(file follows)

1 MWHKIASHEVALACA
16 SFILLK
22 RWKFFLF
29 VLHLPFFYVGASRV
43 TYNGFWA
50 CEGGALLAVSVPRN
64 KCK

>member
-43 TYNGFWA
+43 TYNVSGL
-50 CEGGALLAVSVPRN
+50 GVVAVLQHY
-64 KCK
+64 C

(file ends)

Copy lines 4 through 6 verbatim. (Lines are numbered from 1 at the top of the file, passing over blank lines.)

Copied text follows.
29 VLHLPFFYVGASRV
43 TYNGFWA
50 CEGGALLAVSVPRN